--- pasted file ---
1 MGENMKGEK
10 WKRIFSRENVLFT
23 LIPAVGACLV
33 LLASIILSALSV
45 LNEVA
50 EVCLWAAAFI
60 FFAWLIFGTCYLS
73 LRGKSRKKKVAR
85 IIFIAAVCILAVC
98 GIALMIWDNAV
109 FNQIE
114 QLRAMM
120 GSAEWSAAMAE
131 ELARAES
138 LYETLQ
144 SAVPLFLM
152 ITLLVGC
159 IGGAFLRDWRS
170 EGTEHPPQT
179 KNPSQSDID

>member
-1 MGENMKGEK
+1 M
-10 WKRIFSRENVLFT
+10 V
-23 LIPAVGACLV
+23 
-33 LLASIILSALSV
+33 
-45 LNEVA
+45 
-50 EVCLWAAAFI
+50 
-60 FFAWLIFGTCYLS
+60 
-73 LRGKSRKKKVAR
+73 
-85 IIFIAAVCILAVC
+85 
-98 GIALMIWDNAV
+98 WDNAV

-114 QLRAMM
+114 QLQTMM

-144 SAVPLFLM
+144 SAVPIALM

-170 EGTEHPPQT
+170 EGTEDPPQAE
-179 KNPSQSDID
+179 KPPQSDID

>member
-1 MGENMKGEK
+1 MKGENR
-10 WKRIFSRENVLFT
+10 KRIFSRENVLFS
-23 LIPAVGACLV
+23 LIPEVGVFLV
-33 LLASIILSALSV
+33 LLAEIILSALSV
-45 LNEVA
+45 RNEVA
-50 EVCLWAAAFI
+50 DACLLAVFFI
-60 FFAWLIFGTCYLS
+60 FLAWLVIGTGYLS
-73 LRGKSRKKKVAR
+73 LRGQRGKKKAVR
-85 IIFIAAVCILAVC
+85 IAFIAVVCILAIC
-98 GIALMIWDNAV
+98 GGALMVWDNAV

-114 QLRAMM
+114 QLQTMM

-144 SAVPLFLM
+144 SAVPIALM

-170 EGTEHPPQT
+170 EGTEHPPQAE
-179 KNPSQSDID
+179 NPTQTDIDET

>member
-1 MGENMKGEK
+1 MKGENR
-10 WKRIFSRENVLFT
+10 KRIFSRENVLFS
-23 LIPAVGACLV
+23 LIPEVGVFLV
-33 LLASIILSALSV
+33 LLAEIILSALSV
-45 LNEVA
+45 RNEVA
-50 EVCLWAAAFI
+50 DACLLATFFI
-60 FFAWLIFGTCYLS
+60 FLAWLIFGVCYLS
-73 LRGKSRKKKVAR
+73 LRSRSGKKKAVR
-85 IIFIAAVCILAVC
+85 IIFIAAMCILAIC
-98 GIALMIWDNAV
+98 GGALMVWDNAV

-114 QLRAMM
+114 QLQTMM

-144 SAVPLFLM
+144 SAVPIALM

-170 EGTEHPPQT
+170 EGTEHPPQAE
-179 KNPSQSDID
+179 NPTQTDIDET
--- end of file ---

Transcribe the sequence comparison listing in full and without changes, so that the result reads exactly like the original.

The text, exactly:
1 MGENMKGEK
10 WKRIFSRENVLFT
23 LIPAVGACLV
33 LLASIILSALSV
45 LNEVA
50 EVCLWAAAFI
60 FFAWLIFGTCYLS
73 LRGKSRKKKVAR
85 IIFIAAVCILAVC
98 GIALMIWDNAV
109 FNQIE
114 QLRAMM
120 GSAEWSAAMAE
131 ELARAES
138 LYETLQ
144 SAVPLFLM
152 ITLLVGC
159 IGGAFLRDWRS
170 EGTEHPPQT
179 KNPSQSDID

>member
-1 MGENMKGEK
+1 M
-10 WKRIFSRENVLFT
+10 V
-23 LIPAVGACLV
+23 
-33 LLASIILSALSV
+33 
-45 LNEVA
+45 
-50 EVCLWAAAFI
+50 
-60 FFAWLIFGTCYLS
+60 
-73 LRGKSRKKKVAR
+73 
-85 IIFIAAVCILAVC
+85 
-98 GIALMIWDNAV
+98 WDNAV

-114 QLRAMM
+114 QLQTMM

-144 SAVPLFLM
+144 SAVPIALM

-170 EGTEHPPQT
+170 EGTEDPPQAE
-179 KNPSQSDID
+179 KPPQSDID

>member
-1 MGENMKGEK
+1 MKGENR
-10 WKRIFSRENVLFT
+10 KRIFSRENVLFS
-23 LIPAVGACLV
+23 LIPEVGVFLV
-33 LLASIILSALSV
+33 LLAEIILSALSV
-45 LNEVA
+45 RNEVA
-50 EVCLWAAAFI
+50 DACLLAVFFI
-60 FFAWLIFGTCYLS
+60 FLAWLVIGTGYLS
-73 LRGKSRKKKVAR
+73 LRGQRGKKKAVR
-85 IIFIAAVCILAVC
+85 IAFIAVVCILAIC
-98 GIALMIWDNAV
+98 GGALMVWDNAV

-114 QLRAMM
+114 QLQTMM

-144 SAVPLFLM
+144 SAVPIALM

-170 EGTEHPPQT
+170 EGTEHPPQAE
-179 KNPSQSDID
+179 NPTQTDIDET

>member
-1 MGENMKGEK
+1 MKGENR
-10 WKRIFSRENVLFT
+10 KRIFSRENVLFS
-23 LIPAVGACLV
+23 LIPEVGVFLV
-33 LLASIILSALSV
+33 LLAEIILSALSV
-45 LNEVA
+45 RNEVA
-50 EVCLWAAAFI
+50 DACLLATFFI
-60 FFAWLIFGTCYLS
+60 FLAWLIFGVCYLS
-73 LRGKSRKKKVAR
+73 LRSRSGKKKAVR
-85 IIFIAAVCILAVC
+85 IIFIAAMCILAIC
-98 GIALMIWDNAV
+98 GGALMVWDNAV

-114 QLRAMM
+114 QLQTMM

-144 SAVPLFLM
+144 SAVPIALM

-170 EGTEHPPQT
+170 EGTEHPPQAE
-179 KNPSQSDID
+179 NPTQTDIDET